It is winter, but this part of the desert is hot at midday and the man sweats in the sun. There is no air-conditioning, not in the car in 1964, and the air outside the rolled-down windows blows as hot as a heater. The windshield and the press of the man’s worry intensify the heat. The children need food, the children need clothing, the children need. He cannot give the children what they need. Maybe now the sweat stings his eyes and he reaches one hand up to wipe the sweat away, and this—just this instant, when his hand cups his eyes, when his eyes are not on the road and his hand is not on the wheel—maybe this is how it happens. Almost thirty years from now, when the lawyers talk about this moment at the murder trial of his unborn son, they will question whether the father was drunk. Does he now have a flask hidden under his seat, a flask that holds liquor he must balance the wheel to gulp down, but that makes all the long hours of giving up—of steering his family right toward giving up—possible? For some acts the heart must be steeled. But the year is still 1964, and as the man is about to lose so much, I must find a kinder way to tell this story: The man sweats in the heat.
He does not see the bridge. What happens next a lawyer will move to the pitch-black middle of the night when she tells the story, as though it is unthinkable by daylight. But in 1964, the two-o’clock sun beats brightly down on this last moment.
The station wagon hits the bridge, throwing the family from the car. The boy, the only boy—beloved boy, named for his father’s dead brother, lost in a car crash years ago—his head is severed clear off. The baby girl dies. The middle sisters live. And the man lives; the sisters will have a father. And his wife, who now lies unconscious in the concrete ditch at the bottom of the bridge embankment, right now she is sliding into a coma that will keep her in dark sleep for days to come—she, too, will live. They will have a mother.
The woman’s hip is smashed. Her pelvis, smashed. She will require thirty operations on her right leg before the doctors give up and amputate it—but that does not happen yet, not for a long time. When she wakes from the coma the man takes her the rest of the way back to Louisiana and it is there, in the place she tried to leave, that the doctors construct a cast to hold her body. They lay thick, white strips of plaster in rows from her ankles to the top of her chest, until all of her is imprisoned in stiff white. A hole over her genitals allows waste to exit. Her legs they fix splayed open, with a metal bar running between her ankles that the hospital orderlies will yank on to move her. Only her arms are free, and when her daughter comes to see her in the hospital (this daughter is three years old in 1964, but someday she will be the one who rises and walks to the front of the courtroom to tell the story of her family), the woman lifts her arms and pulls the daughter’s warm, alive body to her. The daughter will remember that hug forever: the familiar pull of the familiar arms, the familiar mother’s familiar love, and instead of the soft familiar lap, the cast.
Inside the hospital, months pass. One month, then two months, then three. The woman lies in the cast and waits. The hospital is overcrowded; wards meant for twenty hold forty. At most a thin curtain separates the cots, but it cannot hold back infection. Writing in a book decades from now, a doctor will remember back across the years to the night eight women died on just one ward and give thanks that those times are over. But now in 1964 they are not over, and the woman lies on her back in her ward and listens to the moans from other cots. What she cannot see, she can hear. Sometimes orderlies come and wheel her to be X-rayed. Sometimes the orderlies bring her new drugs, which she swallows still lying on her back on the cot. Drugs for the pain, drugs for the infections, drugs to help her sleep. Mostly, drugs for the pain. The drugs do not take away the pain. Her husband brings her liquor. That helps.
When Christmas comes, the doctors let her leave the hospital for a few days. Her husband is back on the road, having found work as a truck driver, and while he is away her brother and his wife have taken in the children. Now the couple moves out of their bed for her and sleeps on the sofa in the living room. The woman’s husband comes home. She is still in the cast, but for the first time since before, husband and wife can share a bed. She can see her children. For the first time since before, they are all together again—all of them, that is, who will always now be all who were left. When the year turns 1965, they celebrate, then the woman goes back into the hospital.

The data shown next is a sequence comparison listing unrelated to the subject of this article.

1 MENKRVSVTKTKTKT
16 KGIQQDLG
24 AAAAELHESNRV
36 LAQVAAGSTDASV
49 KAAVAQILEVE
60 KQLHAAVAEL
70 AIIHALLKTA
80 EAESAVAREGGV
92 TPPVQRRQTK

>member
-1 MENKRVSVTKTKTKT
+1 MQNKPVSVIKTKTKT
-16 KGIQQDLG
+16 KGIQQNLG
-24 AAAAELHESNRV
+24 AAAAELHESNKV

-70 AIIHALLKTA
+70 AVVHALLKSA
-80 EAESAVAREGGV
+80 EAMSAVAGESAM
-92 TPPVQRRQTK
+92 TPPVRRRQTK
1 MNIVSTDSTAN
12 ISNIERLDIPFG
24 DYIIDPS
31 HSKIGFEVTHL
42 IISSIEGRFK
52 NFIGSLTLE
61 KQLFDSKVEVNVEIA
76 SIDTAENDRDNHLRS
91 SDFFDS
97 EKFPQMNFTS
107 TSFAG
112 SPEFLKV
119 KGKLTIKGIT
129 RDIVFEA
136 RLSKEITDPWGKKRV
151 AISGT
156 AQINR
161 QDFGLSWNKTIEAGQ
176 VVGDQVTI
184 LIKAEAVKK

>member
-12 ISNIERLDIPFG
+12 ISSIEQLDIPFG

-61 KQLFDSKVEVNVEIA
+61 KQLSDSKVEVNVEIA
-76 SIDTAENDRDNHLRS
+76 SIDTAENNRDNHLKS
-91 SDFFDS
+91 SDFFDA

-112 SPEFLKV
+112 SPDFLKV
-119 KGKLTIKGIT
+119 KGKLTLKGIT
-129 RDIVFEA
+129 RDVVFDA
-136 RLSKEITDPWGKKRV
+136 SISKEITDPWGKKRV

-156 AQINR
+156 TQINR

Five more months she spends on her back encased in plaster, five more months of the X-rays and the drugs for the infections and the drugs for the pain that do not work and five more months of the drinking. For five more months the woman’s body withers inside the cast, until she is less than seventy pounds. She is the size of a child.
But while the woman gets smaller, the cast gets tighter. Not everywhere. Only around her midsection.
The woman is pregnant.
How happy the woman is when the doctors tell her! Her baby is dead and her boy is dead and the year has brought grief and pain unimaginable and somehow out of all this pain, on one Christmas bed, new life has begun. This is a miracle.
But no, the doctors correct the woman, no it is not a miracle. Somberly they stand by the bed and explain to her and her husband what the woman already knows: the drugs, the hard plaster of the cast, the X-rays. This baby, they say, cannot be born. Perhaps the woman and her husband hold hands as they listen, and perhaps between their pressed, complicit palms passes the knowledge of what the doctors may not know: the drinking. The year is 1965, eight years must pass before Roe v. Wade, and still the doctors insist: This baby cannot be born.
(Inside the woman, the fetus’s heart beats. It has legs now, it has ears, ears that will always look large against its too-small head. Its fingerprints have refined themselves so that someday they will leave marks behind that can belong to no one else. And the fetus has arms now, arms that will strangle a boy named Jeremy—but the year, remember, is still 1965.)
This mother is not going to let her child go.
And so the doctors do what they must, and take a saw to the cast, cutting a wide moon into it to halo the mother’s stomach. The mother does what the mother must: Inside her cast, she waits. And the baby does what babies do: He grows.
He is born on September 11, 1965, weighing seven pounds, two ounces. Ricky Joseph Langley, his mother names him, the boy who will live in place of the boy dead. The father comes to the hospital to bring him home where his sisters wait, giddy.
I will keep reading, I will keep searching for the beginning of this story, but in 1965 a proud older sister lifts the corner of a blanket and peeks at the brother who is now hers. “Two arms, two legs, five fingers, five toes,” she will say years later, remembering this moment. That baby was perfect. She checked.